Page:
stock market

Unhinged (Failure)

#failure | #WhatTheyVotedFor

White House Chief of Staff John Kelly reacts to a speech by President Donald Trump at the United Nations in New York, 19 September 2017. (Photos via Associated Press)

“Today, our president made his first speech before the UN General Assembly; he called Kim Jong Un, ‘Rocket Man’. He threatened to, quote, ‘totally destroy’, North Korea, and he said big portions of the world are, in his words, ‘going to hell’. He also bragged about his election victory, and the stock market. The president’s chief of staff did not appear to enjoy it, and just in case you thought that was just one bad picture, here’s another one.”

Rachel Maddow

Also of note is a particular question of implications, if the Trump administration is “failing to create diplomatic capacity, or is this them destroying American diplomatic capacity, on purpose, for some other reason”. And while Andrea Mitchell responds by reaffirming the mystery of the question, neither is a reporter of her station supposed to come right out and say it: “I don’t know the reason,” she replied, “other than Rex Tillerson did come in with a mandate to cut fat, and there is fat and bloat anywhere, but this is a rounding error”. The translation, of course, being that this is not how one trims fat or cures bloat. Meanwhile, for news consumers, the point might well have something to do with unfortunate tacitry giving way to the seemingly obvious, such that the question finds explicit voice among the talking hosts and heads we consume.

This is just one of those things that would seem significant of something, somewhere, in some context that really ought to be relevant to us. The hardest question to figure in virtually any context, though, is why the Trump administration would deliberately assail American prestige. And while the #trumpswindle will as the #trumpswindle does, it should seem absurd to wonder if this is really #WhatTheyVotedFor.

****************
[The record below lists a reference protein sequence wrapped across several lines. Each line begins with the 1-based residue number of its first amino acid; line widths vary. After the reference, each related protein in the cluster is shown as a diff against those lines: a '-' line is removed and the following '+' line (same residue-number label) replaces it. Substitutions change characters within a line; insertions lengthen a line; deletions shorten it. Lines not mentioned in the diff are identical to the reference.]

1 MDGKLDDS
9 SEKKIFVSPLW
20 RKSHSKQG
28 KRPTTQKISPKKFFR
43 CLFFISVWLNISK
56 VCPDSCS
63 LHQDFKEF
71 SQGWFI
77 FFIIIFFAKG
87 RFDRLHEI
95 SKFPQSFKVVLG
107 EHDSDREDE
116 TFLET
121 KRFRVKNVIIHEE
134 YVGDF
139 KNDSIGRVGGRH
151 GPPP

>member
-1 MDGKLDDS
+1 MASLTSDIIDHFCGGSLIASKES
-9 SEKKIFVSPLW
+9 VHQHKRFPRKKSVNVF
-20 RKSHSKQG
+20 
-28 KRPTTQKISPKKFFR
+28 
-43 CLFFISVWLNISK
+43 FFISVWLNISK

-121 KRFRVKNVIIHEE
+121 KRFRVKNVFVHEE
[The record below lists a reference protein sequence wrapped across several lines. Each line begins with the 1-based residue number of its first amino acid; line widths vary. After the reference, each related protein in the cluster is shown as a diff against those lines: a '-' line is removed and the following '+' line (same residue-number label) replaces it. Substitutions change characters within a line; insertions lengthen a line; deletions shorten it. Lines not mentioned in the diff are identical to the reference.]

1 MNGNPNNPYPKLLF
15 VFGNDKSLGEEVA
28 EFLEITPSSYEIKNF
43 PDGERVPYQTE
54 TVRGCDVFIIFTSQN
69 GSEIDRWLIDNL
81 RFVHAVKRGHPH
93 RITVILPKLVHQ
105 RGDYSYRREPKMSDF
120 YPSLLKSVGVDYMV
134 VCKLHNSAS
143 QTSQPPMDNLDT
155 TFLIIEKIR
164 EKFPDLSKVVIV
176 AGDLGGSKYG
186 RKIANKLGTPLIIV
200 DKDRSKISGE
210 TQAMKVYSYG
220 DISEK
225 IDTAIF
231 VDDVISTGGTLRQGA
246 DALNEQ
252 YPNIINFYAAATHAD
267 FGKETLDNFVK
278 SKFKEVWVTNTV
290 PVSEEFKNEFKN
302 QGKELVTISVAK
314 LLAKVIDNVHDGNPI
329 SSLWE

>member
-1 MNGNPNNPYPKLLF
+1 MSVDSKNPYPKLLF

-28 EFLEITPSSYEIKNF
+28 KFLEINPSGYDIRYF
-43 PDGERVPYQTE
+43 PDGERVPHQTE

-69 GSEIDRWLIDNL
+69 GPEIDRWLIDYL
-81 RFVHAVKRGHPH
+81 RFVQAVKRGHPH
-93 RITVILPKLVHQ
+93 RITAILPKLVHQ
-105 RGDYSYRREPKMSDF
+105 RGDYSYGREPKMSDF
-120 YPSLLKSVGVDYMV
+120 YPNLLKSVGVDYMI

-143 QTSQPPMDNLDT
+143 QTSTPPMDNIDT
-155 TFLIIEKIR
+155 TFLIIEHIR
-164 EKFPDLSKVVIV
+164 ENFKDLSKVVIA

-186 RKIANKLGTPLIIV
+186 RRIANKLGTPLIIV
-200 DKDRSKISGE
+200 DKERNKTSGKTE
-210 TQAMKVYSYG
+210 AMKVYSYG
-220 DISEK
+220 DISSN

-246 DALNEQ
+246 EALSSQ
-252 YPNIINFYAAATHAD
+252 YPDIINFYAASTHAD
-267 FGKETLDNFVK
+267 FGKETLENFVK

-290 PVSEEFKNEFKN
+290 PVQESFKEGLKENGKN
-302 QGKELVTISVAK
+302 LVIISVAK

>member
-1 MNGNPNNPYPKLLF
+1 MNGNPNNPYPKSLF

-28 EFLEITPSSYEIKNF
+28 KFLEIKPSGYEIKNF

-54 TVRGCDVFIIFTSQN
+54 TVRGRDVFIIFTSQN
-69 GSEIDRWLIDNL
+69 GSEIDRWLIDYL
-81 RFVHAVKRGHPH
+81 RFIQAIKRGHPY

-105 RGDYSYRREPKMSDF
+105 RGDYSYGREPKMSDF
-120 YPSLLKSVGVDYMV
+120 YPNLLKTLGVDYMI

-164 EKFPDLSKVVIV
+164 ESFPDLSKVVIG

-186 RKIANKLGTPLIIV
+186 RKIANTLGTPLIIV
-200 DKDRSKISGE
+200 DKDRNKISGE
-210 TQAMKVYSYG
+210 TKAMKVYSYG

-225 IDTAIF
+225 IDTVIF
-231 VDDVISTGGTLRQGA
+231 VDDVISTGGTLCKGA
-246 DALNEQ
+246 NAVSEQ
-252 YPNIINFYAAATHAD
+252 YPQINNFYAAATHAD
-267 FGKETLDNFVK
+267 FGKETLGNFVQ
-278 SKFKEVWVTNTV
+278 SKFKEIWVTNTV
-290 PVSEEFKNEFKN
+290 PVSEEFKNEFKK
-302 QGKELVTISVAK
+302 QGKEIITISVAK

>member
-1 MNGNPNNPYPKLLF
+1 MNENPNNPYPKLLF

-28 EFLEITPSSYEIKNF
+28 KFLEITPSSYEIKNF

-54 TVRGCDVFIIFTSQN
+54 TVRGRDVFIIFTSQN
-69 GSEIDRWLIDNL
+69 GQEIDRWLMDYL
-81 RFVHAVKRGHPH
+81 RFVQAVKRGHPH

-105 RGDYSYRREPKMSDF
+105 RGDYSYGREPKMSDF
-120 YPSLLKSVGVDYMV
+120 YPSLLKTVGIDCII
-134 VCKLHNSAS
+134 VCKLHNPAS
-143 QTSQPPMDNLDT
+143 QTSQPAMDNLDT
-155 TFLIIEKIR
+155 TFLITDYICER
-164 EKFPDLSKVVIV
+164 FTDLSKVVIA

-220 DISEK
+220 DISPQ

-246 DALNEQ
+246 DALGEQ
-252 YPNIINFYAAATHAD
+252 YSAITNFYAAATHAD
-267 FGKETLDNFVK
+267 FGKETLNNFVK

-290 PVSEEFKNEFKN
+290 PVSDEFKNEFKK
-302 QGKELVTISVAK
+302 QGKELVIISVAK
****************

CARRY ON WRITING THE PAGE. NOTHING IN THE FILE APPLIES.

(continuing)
Then again, it should have seemed absurd to wonder about the white nationalism, too, and look what that got us.

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Image note:White House Chief of Staff John Kelly reacts to a speech by President Donald Trump at the United Nations in New York, 19 September 2017. (Photos via Associated Press)

Maddow, Rachel. “Trump joins history’s list of unhinged speakers at UN”. The Rachel Maddow Show. msnbc. 19 September 2017.

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A Brief Note on Reality

President Obama speaks at the Greater Boston Labor Council Labor Day Breakfast on Sept. 7. (Andrew Harnik/Associated Press)

“It’s a fact that unemployment has gone down and the stock market has gone up during the Obama administration. But GOP voters treat these things more as issues of opinion than issues of fact.”

Dean Debnam

It seems worth mentioning.

And while it’s one thing to rely on Benen, and another to sit so sternly on such a reliably obvious point―

If GOP voters want to make the case that Obama’s policies don’t deserve credit, fine. If they want to argue that there are other, more important metrics than unemployment and the stock market, no problem. If they want to suggest things would be even better if the country had adopted a right-wing agenda, we can at least have the conversation.

But the polling suggests Republicans prefer to pretend reality just isn’t true. It’s as if a form of cognitive dissonance is kicking in: the president is bad, falling unemployment is good, ergo unemployment must be higher, not lower.

―perhaps the problem here is the unfortunate regularity of Republican reliance on the “reality gap”.

And if the syllogism seems clumsy to the point of being nonsensical, yes, that is actually the point.

Yes, really. This is what Republicans have come to.

(more…)

A Presidential Retort

Barack Obama

Last week, President Obama addressed the City Club of Cleveland; he also spoke his mind about a few things having to do with the way of things in Washington:

It’s important to note that at every step that we’ve taken over the past six years we were told our goals were misguided; they were too ambitious; that my administration’s policies would crush jobs and explode deficits, and destroy the economy forever. Remember that? Because sometimes we don’t do the instant replay, we don’t run the tape back, and then we end up having the same argument going forward.